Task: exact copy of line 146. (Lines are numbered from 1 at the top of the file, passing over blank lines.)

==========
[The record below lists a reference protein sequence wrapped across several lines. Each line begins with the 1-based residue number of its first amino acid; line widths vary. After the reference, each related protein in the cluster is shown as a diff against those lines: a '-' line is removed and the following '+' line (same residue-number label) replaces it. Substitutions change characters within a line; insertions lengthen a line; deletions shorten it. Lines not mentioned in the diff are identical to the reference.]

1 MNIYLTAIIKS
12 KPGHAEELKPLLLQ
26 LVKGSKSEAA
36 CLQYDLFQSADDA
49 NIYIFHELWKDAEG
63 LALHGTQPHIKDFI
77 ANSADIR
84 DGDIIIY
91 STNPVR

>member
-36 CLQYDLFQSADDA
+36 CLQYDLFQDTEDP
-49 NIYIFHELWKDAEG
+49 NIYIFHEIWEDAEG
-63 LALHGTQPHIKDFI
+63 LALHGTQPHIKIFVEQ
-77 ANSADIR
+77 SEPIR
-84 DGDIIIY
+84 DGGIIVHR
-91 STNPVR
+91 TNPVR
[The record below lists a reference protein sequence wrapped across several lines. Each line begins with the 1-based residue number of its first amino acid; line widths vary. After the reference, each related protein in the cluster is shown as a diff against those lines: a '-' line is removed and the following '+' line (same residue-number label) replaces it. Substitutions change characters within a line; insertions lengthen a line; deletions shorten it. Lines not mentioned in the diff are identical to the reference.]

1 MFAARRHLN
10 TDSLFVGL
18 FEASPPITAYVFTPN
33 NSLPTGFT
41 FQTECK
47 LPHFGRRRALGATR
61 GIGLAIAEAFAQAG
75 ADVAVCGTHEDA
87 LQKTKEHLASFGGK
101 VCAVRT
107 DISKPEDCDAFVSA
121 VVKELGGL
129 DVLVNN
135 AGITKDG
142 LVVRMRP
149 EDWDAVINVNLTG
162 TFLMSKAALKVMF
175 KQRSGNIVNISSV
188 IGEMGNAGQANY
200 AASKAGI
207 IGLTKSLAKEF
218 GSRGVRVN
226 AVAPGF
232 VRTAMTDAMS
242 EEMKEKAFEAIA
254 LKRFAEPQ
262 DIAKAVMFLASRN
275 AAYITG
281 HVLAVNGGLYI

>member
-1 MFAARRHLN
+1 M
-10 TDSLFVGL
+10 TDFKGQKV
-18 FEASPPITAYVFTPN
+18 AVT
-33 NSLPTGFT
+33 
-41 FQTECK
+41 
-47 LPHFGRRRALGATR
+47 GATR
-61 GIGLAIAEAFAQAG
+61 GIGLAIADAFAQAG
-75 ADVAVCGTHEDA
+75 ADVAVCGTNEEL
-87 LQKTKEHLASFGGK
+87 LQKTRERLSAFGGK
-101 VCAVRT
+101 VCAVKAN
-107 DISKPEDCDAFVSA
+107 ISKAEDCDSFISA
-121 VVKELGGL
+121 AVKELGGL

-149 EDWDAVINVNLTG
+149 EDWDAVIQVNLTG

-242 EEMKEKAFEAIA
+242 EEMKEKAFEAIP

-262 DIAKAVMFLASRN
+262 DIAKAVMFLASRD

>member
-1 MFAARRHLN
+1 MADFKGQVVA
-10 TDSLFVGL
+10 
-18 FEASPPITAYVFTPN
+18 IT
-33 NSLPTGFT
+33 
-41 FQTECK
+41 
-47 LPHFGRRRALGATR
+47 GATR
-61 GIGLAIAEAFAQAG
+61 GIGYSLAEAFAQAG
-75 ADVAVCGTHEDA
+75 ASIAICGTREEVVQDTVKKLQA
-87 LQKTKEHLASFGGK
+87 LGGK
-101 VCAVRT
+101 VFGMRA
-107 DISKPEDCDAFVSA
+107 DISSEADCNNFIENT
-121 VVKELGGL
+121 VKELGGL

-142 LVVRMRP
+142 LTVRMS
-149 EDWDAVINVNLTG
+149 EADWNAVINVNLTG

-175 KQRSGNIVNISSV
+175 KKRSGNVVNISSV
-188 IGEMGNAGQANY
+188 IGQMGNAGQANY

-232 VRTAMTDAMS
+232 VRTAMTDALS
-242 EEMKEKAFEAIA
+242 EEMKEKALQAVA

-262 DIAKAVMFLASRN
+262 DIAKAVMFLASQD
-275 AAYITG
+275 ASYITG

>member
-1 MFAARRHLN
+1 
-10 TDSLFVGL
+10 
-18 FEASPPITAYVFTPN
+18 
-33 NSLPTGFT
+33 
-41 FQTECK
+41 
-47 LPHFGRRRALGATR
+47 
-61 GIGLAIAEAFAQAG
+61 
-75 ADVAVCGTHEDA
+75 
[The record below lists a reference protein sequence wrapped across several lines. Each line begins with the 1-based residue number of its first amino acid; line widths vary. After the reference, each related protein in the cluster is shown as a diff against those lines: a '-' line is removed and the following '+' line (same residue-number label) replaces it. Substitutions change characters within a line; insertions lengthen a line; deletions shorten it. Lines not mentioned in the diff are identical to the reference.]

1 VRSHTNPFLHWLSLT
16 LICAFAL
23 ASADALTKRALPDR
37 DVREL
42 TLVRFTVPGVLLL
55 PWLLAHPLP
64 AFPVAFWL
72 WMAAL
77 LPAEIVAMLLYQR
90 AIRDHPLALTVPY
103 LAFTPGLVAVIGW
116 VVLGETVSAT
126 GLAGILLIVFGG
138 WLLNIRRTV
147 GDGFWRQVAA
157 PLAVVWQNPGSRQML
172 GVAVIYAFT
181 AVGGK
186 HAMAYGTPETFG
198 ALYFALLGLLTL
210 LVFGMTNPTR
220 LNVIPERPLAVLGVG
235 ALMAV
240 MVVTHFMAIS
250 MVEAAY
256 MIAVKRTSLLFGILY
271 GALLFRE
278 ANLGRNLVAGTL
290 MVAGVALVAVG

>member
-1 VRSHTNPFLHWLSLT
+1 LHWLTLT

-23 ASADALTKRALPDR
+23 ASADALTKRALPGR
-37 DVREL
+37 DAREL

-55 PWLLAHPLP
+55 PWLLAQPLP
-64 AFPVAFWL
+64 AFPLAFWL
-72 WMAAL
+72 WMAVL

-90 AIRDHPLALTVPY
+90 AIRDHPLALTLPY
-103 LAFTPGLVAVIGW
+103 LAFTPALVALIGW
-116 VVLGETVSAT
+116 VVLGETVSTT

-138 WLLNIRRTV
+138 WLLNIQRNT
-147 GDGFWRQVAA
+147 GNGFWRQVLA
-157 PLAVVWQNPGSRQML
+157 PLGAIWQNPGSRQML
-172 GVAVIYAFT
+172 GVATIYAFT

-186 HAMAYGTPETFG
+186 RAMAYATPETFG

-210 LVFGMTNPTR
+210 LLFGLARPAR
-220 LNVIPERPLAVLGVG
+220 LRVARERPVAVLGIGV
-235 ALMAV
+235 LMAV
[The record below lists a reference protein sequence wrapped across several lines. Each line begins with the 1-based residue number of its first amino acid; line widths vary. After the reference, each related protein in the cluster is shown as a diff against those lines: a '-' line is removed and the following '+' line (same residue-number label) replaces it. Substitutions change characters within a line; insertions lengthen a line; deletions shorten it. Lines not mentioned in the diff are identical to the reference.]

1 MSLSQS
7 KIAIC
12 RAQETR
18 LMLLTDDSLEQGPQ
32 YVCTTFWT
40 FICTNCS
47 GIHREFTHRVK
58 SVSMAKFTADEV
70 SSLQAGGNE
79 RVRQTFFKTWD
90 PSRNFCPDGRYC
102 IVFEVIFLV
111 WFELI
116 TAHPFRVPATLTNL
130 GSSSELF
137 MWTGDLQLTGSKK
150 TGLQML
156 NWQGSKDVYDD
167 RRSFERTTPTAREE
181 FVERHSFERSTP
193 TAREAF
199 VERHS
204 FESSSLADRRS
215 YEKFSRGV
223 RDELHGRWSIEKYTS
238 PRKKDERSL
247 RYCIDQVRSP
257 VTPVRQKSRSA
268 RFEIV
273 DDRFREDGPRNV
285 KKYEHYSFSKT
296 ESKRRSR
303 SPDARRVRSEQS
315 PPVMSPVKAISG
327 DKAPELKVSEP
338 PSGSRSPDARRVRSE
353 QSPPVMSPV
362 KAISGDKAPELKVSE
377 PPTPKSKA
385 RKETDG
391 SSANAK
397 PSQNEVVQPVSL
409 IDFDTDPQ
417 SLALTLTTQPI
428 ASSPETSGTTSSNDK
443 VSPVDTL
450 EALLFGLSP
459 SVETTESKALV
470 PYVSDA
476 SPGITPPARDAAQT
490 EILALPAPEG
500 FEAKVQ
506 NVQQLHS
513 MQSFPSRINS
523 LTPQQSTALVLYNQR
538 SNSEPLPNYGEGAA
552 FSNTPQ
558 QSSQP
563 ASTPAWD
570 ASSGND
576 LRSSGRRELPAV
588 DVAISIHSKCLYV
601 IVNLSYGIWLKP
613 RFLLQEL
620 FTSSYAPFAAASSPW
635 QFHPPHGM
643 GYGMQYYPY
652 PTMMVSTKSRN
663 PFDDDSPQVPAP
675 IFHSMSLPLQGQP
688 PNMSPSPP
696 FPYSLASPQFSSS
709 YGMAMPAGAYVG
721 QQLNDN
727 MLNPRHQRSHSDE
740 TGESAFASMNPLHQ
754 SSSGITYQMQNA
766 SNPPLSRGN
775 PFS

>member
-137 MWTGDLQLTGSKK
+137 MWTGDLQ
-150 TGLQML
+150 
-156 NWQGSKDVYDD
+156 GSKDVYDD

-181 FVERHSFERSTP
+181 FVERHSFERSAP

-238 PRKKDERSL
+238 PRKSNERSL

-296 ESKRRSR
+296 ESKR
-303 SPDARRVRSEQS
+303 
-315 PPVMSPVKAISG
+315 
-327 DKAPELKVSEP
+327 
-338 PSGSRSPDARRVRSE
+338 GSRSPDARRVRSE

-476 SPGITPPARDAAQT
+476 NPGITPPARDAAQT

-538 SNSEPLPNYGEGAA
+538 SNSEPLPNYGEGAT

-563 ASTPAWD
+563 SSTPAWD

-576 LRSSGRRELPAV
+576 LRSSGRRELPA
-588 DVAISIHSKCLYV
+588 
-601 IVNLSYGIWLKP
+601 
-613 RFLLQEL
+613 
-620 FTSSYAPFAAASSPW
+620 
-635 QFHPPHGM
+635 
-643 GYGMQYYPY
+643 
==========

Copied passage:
23 ASADALTKRALPDR